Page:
Ingredients: The Strange Chemistry of What We Put in Us and on Us

Ingredients: The Strange Chemistry of What We Put in Us and on Us

Ingredients: The Strange Chemistry of What We Put in Us and on Us

"Conveys an excited prologue to healthful the study of disease transmission . . . Utilizing straightforward representations and his brand name humor to demystify logical examination that doesn't generally demonstrate circumstances and logical results, Zaidan enables perusers to settle on their own dietary choices." — Shelf Awareness, featured survey

Cheddar puffs. Espresso. Sunscreen. Vapes. George Zaidan uncovers what will slaughter you, what will not, and why—clarified with high-octane amusingness, crazy hijinks, and different things that don't start with the letter H.

Fixings offers the point of view of a physicist on the stuff we eat, drink, breathe in, and smear on ourselves. Aside from the consuming inquiry of whether you ought to eat those Cheetos, Zaidan investigates a scope of subjects. Here's a useful guide:

Stuff in this book:
- How bad is processed food? How sure are we?
- Is sunscreen safe? Should you use it?
- Is coffee good or bad for you?
- What’s your disease horoscope?
- What is that public pool smell made of?
- What happens when you overdose on fentanyl in the sun?
- What do cassava plants and Soviet spies have in common?
- When will you die?

Stuff in other books:
- Your carbon footprint
- Food sustainability
- GMOs
- CEO pay
- Science funding
- Politics
- Football
- Baseball
- Any kind of ball, really

Zaidan, a MIT-prepared scientist who cohosted CNBC's hit Make Me a Millionaire Inventor and composed and voiced a few TED-Ed viral recordings, makes science more fun than Hogwarts as he uncovers precisely what science can (and can't) educate us regarding the bundled fixings offered to us consistently. Sugar, spinach, formaldehyde, cyanide, the elements of life and passing, and how we know whether something is positive or negative for us—just as the virtuoso of aphids and their butts—are completely examined in flawless detail dangerously fast.

About the Author
George Zaidan is a science communicator, television and web host, and producer. He created National Geographic’s webseries Ingredients, and he cowrote and directed MIT’s webseries Science Out Loud. His work has been featured in The New York Times, Forbes, The Boston Globe, National Geographic Magazine, NPR’s The Salt, NBC’s Cosmic Log, Science, Business Insider, and Gizmodo. He is currently executive producer at the American Chemical Society. Ingredients is his first book.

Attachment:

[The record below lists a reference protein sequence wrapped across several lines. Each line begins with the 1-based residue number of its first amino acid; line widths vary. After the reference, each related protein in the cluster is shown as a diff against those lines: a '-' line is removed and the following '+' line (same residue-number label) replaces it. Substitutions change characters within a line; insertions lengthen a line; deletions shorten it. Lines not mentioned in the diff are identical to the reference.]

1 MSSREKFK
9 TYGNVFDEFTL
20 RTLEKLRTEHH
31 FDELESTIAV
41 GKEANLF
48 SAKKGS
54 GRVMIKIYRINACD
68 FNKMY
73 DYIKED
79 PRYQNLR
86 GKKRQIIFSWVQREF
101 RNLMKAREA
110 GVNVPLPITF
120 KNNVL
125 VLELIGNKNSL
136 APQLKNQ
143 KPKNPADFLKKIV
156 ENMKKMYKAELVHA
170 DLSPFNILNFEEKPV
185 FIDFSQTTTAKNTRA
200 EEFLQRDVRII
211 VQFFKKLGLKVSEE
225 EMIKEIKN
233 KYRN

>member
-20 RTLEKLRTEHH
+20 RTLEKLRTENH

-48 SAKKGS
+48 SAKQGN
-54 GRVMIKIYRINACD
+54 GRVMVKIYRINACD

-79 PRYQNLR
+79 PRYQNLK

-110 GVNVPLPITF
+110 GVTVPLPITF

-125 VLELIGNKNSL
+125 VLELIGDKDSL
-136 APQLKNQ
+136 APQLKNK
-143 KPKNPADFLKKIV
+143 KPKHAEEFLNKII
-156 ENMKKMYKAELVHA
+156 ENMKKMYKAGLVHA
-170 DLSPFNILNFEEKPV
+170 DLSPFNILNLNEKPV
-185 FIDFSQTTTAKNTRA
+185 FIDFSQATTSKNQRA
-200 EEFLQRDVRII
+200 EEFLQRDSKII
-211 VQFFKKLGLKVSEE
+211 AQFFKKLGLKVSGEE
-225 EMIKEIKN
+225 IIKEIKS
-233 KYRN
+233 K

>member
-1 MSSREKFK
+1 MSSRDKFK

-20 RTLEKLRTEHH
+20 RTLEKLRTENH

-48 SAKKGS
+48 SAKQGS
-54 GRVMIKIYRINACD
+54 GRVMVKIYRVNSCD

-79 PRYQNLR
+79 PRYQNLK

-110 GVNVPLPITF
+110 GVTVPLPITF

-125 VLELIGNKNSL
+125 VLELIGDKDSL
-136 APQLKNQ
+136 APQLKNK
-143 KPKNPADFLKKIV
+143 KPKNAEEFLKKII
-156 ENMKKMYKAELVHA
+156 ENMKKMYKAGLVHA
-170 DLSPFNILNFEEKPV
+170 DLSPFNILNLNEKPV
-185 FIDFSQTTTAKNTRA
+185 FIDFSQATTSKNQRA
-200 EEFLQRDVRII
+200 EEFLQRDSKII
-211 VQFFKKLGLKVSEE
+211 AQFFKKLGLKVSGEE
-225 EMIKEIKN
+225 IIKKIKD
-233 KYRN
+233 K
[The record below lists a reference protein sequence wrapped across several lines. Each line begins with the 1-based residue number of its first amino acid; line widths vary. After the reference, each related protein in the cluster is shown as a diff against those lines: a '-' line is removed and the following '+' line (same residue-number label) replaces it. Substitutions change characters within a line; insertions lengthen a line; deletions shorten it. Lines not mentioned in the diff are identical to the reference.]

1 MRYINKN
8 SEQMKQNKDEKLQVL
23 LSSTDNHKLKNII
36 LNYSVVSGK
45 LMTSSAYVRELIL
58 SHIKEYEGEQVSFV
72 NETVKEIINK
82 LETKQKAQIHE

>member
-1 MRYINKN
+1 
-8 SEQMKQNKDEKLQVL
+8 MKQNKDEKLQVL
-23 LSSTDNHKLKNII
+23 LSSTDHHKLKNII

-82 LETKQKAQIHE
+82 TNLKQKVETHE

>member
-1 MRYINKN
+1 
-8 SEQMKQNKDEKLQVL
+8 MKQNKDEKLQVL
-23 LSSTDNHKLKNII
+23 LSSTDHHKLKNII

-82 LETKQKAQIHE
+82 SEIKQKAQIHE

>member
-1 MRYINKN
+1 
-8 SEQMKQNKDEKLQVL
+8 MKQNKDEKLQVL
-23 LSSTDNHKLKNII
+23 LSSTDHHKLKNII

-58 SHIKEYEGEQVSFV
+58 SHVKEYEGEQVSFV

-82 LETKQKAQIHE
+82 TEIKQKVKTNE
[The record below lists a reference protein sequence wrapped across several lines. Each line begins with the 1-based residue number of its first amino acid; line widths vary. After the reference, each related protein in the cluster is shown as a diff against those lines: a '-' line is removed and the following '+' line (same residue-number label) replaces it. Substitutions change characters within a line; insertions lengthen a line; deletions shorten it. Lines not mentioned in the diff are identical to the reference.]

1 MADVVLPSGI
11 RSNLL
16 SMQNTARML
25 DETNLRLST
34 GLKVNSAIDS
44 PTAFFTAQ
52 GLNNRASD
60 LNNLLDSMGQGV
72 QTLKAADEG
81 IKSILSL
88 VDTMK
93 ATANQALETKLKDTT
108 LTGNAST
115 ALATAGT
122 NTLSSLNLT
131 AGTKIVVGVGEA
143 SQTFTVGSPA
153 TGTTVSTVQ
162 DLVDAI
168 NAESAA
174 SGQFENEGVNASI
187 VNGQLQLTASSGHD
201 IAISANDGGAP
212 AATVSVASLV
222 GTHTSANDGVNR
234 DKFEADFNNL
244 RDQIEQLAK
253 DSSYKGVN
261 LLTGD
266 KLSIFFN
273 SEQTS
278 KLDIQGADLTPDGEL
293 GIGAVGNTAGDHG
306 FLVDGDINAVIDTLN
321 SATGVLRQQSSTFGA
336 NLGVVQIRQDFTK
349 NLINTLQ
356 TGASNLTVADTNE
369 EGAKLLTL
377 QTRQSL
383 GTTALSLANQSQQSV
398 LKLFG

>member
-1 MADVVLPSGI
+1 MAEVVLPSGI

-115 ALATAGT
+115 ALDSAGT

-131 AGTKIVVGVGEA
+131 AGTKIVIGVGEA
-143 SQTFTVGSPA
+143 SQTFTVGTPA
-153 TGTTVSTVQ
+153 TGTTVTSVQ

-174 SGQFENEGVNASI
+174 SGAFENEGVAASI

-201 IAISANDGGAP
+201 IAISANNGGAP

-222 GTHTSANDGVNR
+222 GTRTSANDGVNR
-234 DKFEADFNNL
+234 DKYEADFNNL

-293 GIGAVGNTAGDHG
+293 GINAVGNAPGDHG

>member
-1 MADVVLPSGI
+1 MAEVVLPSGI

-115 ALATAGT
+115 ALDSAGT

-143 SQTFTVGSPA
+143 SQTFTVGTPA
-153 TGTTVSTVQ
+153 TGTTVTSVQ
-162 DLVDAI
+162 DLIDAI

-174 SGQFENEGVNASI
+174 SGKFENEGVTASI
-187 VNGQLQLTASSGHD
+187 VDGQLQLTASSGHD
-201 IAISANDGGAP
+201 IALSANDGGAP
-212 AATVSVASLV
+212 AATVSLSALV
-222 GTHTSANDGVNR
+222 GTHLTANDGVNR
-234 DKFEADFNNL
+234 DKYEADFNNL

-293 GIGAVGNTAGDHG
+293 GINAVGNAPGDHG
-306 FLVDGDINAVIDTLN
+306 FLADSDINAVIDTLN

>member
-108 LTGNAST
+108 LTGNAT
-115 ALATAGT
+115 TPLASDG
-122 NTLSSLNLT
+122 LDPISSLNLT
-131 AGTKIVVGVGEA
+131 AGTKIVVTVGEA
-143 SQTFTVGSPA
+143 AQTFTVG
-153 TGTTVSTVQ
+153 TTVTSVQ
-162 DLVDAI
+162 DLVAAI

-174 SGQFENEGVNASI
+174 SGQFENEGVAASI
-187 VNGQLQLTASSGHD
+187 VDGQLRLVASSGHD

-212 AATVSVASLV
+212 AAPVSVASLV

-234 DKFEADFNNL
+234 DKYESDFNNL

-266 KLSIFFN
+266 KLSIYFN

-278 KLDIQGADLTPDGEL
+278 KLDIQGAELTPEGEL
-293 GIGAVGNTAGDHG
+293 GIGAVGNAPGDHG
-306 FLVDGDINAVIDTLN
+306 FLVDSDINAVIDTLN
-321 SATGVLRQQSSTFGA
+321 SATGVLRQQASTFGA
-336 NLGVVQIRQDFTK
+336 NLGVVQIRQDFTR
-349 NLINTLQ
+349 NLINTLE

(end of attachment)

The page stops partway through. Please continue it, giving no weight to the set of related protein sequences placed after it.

After watching the YouTube series Ingredients with George Zaidan in 2016 I followed him on Twitter, and later on discovered from his tweets he was publishing a book. I really enjoyed his YouTube series so I had a really good feeling I’d enjoy his book too and preordered on the spot. I am by no means a book reader. I apologize if you’re looking to read the review of a well-established reader. I work as a fraudulent investigator for a bank and play video games as a hobby. I would say I am just a standard fan of his previous works and decided to read a book after learning he was publishing a book. I had a LOT of fun reading this book. Definitely recommend this book to young adults and older adults with a fun sense of humor. It has a lot of comedy elements but you can also tell a LOT of research was done because I learned so many things I had no idea about when it comes to how we regulate foods. George Zaidan is such an intelligent and funny person, I feel like more of the world needs to know about him. Do not go into this book thinking it’s going to teach you about GMOs, political agendas, religious views, no no no, none of that. This book is going to answer questions you’ve had about processed foods, junk foods, along with answers to questions you didn’t know you wanted to ask, maybe because you didn’t know how to ask. --Heater

This book is super smart, and upends a lot of assumptions we make about what is “good for us.” It’s overwhelming to be bombarded with hot takes about everything we should and shouldn’t do or eat, or how we should live. But this book unpacks what is really underneath all that. --Rossie 

As a dietitian specializing in Community Nutrition, I spent my professional life trying to make scientific findings comprehensible to clients of varied educational, cultural and socioeconomic backgrounds. In this book, George Zaidan has done exactly that. His readers require no scientific background whatsoever and will still get his message loud and clear. An example: "One single molecule of ricin is enough to kill an entire cell. To give you some perspective, one molecule of ricin weighs about 0.000000000000000005 grams; a cell weighs about 400 million times that. Killing an entire cell with one molecule of ricin would be like killing a person with the right leg of an ant". Get the picture? I've already bought six copies to give as gifts! --Donalt M. 

Download Cooking Ebook Ingredients: The Strange Chemistry of What We Put in Us and on Us | 14 Mb | Pages 315 | EPUB | 2020

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